When Sean Dyche took over at Burnley, Tony Mowbray’s Boro were 3rd in the Championship while Burnley were way back in 14th place. By the end of that season, Burnley would finish in the top half, above a free falling Boro.
Prior to that season, neither team had much to sing about.
Burnley had briefly flirted with the Premier League the season after Boro had been relegated, but either side of that were pretty ordinary.
They had even sent time in the third tier while Boro’s Riverside Revolution was building up steam.
For Boro, meanwhile, the glory days were well and truly over and they had failed to finish higher than 7th in the Championship since being relegated four years earlier.
These were seemingly two middling Championship sides with little prospect.
But Dyche’s appointment sparked an unlikely rivalry both on and off the pitch over the next six years.
He had personal history with Boro, having been part of the Chesterfield side who were cruelly beaten in the FA Cup semi-final in 1997.
Perhaps Dyche was still bitter about that goal not being given, because he always seemed to have a chip on his shoulder when it came to Boro.
Words were constantly being exchanged between Dyche and his counterpart Aitor Karanka.
The narrative was clear – Boro were the big-spending, continental side with Premier League pedigree while little old Burnley were the perennial underdogs punching above their weight.
Every Burnley victory was celebrated as a massive overachievement, every Boro win dismissed as par for the course.
Annoyingly, during that period Boro sometimes won the battle but never the war.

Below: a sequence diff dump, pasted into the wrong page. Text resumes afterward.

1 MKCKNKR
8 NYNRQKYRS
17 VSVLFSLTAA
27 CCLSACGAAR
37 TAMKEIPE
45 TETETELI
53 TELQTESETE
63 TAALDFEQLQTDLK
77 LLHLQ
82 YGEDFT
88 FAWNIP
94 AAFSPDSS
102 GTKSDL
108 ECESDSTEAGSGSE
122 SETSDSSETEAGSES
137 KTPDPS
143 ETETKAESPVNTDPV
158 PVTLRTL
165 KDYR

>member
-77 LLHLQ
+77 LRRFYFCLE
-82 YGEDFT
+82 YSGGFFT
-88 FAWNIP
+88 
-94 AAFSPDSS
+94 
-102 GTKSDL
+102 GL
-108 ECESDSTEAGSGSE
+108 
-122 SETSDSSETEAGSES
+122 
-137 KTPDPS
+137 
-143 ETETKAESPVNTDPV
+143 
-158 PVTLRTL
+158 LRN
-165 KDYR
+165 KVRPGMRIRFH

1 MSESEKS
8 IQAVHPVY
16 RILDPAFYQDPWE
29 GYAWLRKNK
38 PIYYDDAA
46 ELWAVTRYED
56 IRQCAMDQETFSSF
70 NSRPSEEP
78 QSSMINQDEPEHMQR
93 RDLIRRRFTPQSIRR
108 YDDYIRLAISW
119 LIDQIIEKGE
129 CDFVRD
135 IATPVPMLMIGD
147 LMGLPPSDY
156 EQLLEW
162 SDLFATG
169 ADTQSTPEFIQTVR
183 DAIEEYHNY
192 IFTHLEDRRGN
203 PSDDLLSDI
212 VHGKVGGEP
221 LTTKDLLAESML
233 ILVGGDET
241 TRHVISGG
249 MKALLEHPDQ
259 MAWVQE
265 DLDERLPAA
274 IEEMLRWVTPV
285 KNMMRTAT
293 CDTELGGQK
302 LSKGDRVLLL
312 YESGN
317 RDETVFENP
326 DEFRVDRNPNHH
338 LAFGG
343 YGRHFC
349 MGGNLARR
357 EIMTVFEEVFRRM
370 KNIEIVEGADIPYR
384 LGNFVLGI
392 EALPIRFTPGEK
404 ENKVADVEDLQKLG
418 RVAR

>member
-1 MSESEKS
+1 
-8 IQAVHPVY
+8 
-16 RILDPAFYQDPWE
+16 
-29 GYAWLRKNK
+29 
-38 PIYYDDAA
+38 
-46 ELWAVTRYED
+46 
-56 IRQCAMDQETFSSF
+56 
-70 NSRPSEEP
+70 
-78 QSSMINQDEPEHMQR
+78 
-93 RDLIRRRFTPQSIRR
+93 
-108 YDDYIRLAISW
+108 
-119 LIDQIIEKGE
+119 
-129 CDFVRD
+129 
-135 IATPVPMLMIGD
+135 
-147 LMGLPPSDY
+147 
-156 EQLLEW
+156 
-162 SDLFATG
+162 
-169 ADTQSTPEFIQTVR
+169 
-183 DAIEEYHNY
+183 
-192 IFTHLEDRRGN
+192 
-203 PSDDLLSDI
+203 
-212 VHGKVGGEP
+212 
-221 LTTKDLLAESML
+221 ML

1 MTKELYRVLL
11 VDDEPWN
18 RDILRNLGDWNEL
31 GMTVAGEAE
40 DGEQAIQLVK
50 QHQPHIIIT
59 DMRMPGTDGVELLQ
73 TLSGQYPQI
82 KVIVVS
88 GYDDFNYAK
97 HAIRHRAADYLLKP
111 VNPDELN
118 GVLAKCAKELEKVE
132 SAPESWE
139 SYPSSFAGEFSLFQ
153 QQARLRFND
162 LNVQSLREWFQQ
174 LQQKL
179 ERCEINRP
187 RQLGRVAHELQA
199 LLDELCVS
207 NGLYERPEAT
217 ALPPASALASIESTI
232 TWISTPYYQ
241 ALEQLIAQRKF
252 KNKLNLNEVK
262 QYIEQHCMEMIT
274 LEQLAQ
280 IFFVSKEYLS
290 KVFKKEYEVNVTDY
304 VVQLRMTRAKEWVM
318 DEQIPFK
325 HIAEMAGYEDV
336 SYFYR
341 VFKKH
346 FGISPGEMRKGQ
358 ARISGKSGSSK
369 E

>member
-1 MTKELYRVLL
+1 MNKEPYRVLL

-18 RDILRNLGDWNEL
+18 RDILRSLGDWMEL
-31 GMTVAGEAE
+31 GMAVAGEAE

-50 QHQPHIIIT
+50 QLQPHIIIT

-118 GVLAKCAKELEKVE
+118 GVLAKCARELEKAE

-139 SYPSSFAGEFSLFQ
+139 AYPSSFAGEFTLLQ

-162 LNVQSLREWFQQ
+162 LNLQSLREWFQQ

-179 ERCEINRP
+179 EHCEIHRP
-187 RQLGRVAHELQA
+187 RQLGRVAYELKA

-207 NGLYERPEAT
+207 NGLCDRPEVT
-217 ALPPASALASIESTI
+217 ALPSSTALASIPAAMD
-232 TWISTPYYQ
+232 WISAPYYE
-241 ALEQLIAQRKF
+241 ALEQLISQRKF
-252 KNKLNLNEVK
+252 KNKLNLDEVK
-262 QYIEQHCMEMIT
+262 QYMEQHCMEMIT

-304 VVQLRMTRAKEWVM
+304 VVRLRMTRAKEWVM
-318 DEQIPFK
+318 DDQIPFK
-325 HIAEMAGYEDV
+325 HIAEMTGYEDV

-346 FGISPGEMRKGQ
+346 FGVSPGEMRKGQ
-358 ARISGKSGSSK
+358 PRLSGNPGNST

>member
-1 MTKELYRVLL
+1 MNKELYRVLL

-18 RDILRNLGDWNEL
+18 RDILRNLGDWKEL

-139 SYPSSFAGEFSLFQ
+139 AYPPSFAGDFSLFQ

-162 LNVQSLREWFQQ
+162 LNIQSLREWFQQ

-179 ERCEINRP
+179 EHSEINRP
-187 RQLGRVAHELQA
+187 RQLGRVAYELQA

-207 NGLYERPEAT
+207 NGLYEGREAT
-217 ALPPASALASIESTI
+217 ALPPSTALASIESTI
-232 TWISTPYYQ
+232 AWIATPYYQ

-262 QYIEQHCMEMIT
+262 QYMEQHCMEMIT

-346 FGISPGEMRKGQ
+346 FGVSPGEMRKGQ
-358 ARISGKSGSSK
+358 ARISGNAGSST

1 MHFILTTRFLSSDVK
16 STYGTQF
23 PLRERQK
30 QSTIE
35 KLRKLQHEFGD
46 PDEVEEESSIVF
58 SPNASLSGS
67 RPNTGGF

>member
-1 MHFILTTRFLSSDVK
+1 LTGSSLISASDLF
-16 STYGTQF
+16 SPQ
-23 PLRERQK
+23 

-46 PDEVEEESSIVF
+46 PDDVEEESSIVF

In Dyche’s first full season Boro did the double over Burnley, but the Clarets were promoted while Boro floundered in mid-table.
They beat us to the Championship title in 2015-16 and stayed up comfortably the following season, while Boro went down with a whimper.
To rub salt into the wounds, last season Burnley enjoyed their best ever Premier League finish and even qualified for the Europa League.
Meanwhile Boro, who again had been criticised by Dyche for spending £15m on Assombalonga, stumbled into the play-offs and fell meekly at the first hurdle.
Despite all the evidence, many Boro fans would have struggled to accept Burnley as a bigger and more successful team.
However, perhaps the Ben Gibson transfer will change all that.
For the last couple of years we’ve seen spurious links to Spurs, Liverpool, and Everton. Some fans even claimed that well-established sides like Southampton, Leicester and West Brom wouldn’t have been enough of a step up for Gibson.
So for him to move to our ‘arch rivals’ hurts a lot.
For Boro to have to sell a prized asset to a team who not long ago were our equals, and not long before that were well below us in the pecking order, is a blow to the ego.
Along with Traore’s move to Wolves, this was a stark realisation of where Boro stand, as well as what could have been with better management.
So what next for Boro? Can they follow Burnley’s lead?
Instead of trying to chase big names with big money, perhaps they can bring in players who are dedicated to the cause and will work together as a team.
Instead of scrapping everything and starting again every few months, perhaps the club can invest time in a manager and squad for a few seasons.
At least in Pulis we currently have a manager willing to work with what he’s got. He may have been frustrated, along with many Boro fans, at the lack of transfer activity in the summer, but so far it has been a blessing in disguise.
Youngsters and forgotten men have risen to the occasion and so far Boro are reaping the rewards of a settled team.
Instead of trying to buy the league, maybe now is the time for Boro to work and fight their way out of the league. Just like Cardiff did last season and Burnley did back in 2016.
Maybe then we can take back the bragging rights – and Ben Gibson.